(Reuters) -New car sales in Russia fell by a record 78.5% year on year in April, dropping for a tenth month in a row as the sector was hit by acute shortages and soaring prices caused by disrupted logistics and a volatile rouble.
New car sales of 32,706 cars in April were less than one-quarter of those sold a year earlier, the Association of European Businesses (AEB) said on Wednesday.
“The depth of contraction exceeded that in April 2020 when sales were suspended due to epidemiologic restrictions,” analysts at Promsvyazbank said in a note.
“Such a sharp drop can be explained by a shortage of cars at warehouses, by rising prices and prohibitive rates on car loans.”
The Russian central bank raised its key rate to 20% in late February in an emergency move aimed at containing financial risks days after Russia launched what it calls “a special military operation” in Ukraine. It has since trimmed the rate back to 14%.
Sales of new cars this year are expected to shrink by at least 50%, the AEB said last month, after a 4.3% increase in 2021.
Demand is unlikely to recover due to a decline in real incomes, making the car industry the most affected industrial sector, VTB Capital analysts said.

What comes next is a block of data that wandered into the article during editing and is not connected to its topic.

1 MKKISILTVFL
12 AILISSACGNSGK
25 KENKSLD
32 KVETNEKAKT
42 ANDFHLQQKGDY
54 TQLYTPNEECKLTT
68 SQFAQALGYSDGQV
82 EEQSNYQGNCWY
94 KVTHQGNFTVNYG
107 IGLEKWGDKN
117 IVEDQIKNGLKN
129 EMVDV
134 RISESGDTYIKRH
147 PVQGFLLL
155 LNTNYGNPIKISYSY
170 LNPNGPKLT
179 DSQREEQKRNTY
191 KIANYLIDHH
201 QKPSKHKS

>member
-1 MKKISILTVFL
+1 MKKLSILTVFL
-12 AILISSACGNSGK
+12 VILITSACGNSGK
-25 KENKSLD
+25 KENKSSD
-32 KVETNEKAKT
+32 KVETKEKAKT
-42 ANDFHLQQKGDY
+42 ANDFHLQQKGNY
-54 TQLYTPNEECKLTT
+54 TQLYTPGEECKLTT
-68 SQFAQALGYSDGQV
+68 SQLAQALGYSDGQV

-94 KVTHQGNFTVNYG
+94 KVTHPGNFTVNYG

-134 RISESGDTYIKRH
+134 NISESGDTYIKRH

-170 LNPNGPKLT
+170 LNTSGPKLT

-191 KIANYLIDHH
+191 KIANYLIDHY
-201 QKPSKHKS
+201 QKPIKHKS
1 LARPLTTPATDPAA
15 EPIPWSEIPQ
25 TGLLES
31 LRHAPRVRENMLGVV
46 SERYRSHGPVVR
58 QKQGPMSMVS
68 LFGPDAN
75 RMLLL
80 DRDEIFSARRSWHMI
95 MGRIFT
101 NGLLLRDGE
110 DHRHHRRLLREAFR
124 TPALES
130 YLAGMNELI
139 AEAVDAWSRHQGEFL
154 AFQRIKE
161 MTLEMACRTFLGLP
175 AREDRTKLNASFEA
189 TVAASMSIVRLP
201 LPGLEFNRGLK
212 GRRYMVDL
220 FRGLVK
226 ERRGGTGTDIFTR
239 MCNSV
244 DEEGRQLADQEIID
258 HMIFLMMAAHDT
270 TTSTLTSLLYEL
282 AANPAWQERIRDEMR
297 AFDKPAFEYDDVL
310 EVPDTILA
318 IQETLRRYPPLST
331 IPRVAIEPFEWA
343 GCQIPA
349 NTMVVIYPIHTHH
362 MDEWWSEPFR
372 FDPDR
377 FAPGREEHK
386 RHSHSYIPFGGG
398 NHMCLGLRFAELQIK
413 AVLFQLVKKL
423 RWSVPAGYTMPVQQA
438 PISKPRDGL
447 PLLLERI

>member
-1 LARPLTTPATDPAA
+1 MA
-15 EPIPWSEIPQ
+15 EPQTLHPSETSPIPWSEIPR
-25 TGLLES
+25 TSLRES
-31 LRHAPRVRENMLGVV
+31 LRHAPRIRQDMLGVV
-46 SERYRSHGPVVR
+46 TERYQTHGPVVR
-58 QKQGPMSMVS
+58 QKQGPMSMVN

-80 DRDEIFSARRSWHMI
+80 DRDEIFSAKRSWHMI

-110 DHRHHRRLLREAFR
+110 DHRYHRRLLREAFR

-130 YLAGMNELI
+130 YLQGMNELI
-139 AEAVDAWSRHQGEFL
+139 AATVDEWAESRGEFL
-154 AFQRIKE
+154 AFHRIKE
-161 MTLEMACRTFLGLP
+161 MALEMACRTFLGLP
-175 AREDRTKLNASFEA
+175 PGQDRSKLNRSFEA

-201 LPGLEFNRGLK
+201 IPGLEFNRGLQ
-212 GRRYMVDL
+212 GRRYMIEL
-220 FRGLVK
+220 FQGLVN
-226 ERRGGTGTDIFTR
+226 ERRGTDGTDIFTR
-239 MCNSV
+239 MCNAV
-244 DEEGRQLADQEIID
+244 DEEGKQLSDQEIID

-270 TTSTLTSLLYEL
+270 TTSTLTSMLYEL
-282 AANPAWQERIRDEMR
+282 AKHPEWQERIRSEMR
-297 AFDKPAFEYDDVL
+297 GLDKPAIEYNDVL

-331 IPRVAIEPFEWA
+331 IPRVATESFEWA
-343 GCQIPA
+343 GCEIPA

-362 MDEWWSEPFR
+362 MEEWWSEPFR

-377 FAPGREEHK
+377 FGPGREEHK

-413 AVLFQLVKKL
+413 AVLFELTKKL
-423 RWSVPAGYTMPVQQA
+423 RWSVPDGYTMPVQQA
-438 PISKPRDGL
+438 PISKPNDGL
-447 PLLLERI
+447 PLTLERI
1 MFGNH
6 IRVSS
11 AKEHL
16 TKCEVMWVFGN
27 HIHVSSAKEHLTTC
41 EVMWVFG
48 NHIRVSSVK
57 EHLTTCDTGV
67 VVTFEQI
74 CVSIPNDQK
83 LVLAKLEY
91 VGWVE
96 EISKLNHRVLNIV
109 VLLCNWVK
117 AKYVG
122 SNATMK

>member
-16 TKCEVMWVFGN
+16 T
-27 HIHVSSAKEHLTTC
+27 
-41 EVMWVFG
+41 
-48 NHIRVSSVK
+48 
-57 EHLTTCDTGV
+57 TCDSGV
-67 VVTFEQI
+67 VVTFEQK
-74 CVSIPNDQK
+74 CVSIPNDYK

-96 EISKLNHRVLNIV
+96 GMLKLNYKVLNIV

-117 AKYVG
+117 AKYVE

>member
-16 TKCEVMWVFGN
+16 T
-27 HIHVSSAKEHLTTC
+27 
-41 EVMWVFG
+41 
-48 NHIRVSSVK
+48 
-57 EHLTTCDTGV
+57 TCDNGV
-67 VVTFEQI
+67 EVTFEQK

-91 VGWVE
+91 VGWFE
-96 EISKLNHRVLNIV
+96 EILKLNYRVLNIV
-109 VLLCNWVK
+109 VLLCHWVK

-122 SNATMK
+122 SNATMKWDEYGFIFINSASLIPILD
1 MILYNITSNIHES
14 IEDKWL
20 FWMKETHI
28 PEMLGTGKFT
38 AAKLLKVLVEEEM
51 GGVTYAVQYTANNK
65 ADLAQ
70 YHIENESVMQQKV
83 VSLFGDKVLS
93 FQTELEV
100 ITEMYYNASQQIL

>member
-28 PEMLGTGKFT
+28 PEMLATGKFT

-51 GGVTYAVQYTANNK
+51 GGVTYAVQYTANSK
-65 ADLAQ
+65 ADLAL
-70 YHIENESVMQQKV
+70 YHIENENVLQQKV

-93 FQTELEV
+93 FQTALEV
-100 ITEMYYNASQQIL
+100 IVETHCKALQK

“Parallel imports won’t help lower the deficit tangibly due to high costs,” VTB Capital said.
Last week, Moscow published a list of goods from foreign carmakers, technology companies and consumer brands that the government has included in a “parallel imports” scheme aimed at shielding consumers from business isolation by the West.
In April, sales of Lada cars by Russia’s largest automaker AvtoVaz fell 78%, AEB data showed.
In the first four months of 2022, Russia’s sales of new cars and light commercial vehicles declined 43% to 293,846 units, AEB said.
The Russian car market had ranked among the most promising globally until 2014, encouraging foreign automakers to build factories there.
Before the latest Western sanctions over Ukraine, Russian car sales stood at 1.67 million last year compared with almost 3 million sold a year in the 2000s.
(Reporting by Reuters; editing by Jason Neely, Kirsten Donovan)